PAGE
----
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Did I get a crappy manicure, or is this normal?
September 15, 2011 7:23 AM   Subscribe

Is this how a manicure is supposed to look? I've never had one before, but I am sorely disappointed.

I just got my first manicure yesterday, and I'm trying to gauge whether my expectations were too high or this salon just sucked. She trimmed my cuticles, but they look ragged rather than smooth. The polish doesn't go all the way to the edges of my nails, and in a few places you can see where only one coat of the polish covered a noticeable (1/8" along the back edge) area of a nail. I'm terrible at painting nails, but I know I would have gotten better coverage if I had done it myself. I even spoke up as my nails were drying and she was running the water for my pedicure, saying, "This looks a bit uneven." She offered to touch it up, and slopped a bit more polish and topcoat on the 3 fingers that were so awful I specifically pointed them out. But I still feel like it looks bad, and didn't feel comfortable pushing the issue any further.

So I guess my question is, is the polish supposed to have a smooth, clean line of 2 coats up to the cuticle and the sides of each nail? Or at least a smooth rather than ragged/wavy line where the polish starts and ends?

Possibly relevant details:
The facility bills itself as a salon/spa, and has hair and massage services too. They are not a chain. I thought I'd get better results avoiding the cheapo strip-mall places, but didn't want to spring for top-of-the-line spa, either. I had thought this place seemed like a nice compromise between the extremes.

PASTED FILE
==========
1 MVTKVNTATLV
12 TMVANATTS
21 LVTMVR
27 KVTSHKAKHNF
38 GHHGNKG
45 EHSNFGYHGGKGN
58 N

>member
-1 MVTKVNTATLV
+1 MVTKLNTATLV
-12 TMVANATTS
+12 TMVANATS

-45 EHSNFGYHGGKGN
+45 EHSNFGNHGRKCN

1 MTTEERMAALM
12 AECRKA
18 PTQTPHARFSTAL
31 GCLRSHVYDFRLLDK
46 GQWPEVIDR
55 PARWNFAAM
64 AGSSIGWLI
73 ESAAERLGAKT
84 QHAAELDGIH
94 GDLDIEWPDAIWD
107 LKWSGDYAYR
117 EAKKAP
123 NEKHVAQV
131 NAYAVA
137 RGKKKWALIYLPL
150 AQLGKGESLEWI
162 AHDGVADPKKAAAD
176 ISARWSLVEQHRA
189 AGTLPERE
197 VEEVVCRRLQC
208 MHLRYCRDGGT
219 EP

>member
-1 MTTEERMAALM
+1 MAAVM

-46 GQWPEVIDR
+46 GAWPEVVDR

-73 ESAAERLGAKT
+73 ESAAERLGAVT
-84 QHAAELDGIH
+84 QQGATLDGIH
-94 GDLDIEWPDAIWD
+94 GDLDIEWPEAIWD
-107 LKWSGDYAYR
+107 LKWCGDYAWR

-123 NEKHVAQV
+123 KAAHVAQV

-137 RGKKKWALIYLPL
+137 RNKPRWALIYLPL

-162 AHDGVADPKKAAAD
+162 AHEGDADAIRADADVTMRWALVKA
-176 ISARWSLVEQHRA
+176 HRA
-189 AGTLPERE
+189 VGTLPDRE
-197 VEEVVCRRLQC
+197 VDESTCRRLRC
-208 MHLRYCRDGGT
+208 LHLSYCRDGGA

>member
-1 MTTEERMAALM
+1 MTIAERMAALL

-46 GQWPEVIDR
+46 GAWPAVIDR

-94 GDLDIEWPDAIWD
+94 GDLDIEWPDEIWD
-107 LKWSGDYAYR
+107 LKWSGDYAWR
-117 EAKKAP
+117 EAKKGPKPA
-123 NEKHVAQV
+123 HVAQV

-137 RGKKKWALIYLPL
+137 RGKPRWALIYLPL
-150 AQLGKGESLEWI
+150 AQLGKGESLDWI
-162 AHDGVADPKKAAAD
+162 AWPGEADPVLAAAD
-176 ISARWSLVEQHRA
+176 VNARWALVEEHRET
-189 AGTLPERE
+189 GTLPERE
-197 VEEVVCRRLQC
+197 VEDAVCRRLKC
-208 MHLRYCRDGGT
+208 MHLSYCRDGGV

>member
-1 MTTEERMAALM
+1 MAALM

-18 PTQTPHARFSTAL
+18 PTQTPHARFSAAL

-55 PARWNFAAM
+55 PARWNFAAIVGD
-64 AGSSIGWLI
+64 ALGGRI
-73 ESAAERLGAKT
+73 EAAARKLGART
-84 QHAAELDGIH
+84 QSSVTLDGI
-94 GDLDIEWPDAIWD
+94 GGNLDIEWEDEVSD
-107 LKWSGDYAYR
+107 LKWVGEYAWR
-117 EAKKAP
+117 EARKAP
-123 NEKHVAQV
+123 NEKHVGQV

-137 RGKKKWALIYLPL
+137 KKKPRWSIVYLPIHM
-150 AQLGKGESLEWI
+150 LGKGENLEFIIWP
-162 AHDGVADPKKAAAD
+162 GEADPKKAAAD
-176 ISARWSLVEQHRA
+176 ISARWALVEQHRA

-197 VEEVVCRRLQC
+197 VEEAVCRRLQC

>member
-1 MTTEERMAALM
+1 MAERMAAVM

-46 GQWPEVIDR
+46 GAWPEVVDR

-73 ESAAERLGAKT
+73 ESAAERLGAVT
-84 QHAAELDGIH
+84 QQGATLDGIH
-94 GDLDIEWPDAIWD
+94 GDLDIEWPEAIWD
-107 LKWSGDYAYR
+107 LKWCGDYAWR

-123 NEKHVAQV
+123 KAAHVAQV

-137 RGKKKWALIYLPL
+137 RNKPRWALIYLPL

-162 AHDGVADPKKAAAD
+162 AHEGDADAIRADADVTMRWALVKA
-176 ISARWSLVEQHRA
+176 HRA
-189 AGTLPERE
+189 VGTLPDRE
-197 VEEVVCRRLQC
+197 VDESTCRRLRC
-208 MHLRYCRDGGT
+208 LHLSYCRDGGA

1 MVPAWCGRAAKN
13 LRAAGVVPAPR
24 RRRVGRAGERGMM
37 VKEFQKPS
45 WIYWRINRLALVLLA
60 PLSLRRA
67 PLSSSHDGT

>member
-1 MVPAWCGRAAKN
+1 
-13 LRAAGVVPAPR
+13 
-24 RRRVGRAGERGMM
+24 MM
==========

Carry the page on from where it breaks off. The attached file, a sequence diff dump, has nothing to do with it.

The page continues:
They offer 3 levels of manicure, Express, Basic, and Spa, with the differences explained to me as how much time they spend massaging and whether or not you get paraffin treatment. Since I just wanted my nails to look nice afterward and didn't need all the pampering, I went for the Express treatment. Along with a pedicure, the whole thing took about an hour. $50 for the combined mani/pedi, in Minneapolis.

So -- expectations too high? Or did I pick the wrong place to go? I'd love any tips on how to get a better experience next time, whether choosing the salon or speaking up more with the nail technician or something else.
posted by vytae to Clothing, Beauty, & Fashion (28 answers total) 1 user marked this as a favorite
 
Yeah, sounds like they did a shitty job. Next time use yelp to find reviews of local salons. And don't overlook the strip-mall places. Sometimes they can do just as good of a job or better than a fancy spa.
posted by greta simone at 7:28 AM on September 15, 2011 [3 favorites]


Even if a dozen people replied with "Yep, totally normal." the fact remains that you paid for a service and were not happy with the results. That's enough of a reason to ask for a refund or take your business elsewhere in the future.
posted by odinsdream at 7:33 AM on September 15, 2011 [6 favorites]


Gut response - just go somewhere else. It may have been the shop, it may have been the individual technician. I sympathize with the issue that complaining to someone with a bad attitude isn't going to result in a high-quality improvement... once you've got a careless employee working with you it's hard to get any better.

Sorry that your first manicure experience was so unrewarding. I don't go regularly, usually just with friends for an occasion (wedding party, etc) - but I do think it's kind of a roll of the dice whether I look at it and think "huh, I guess it really does look better when you use 3 coats of polish" or think "it takes a professional to do this crap?!?" I've never been much impresed with the cuticle trim - even if it looks great that day, it grows back ragged, and meticulous maintenance is not my specialty.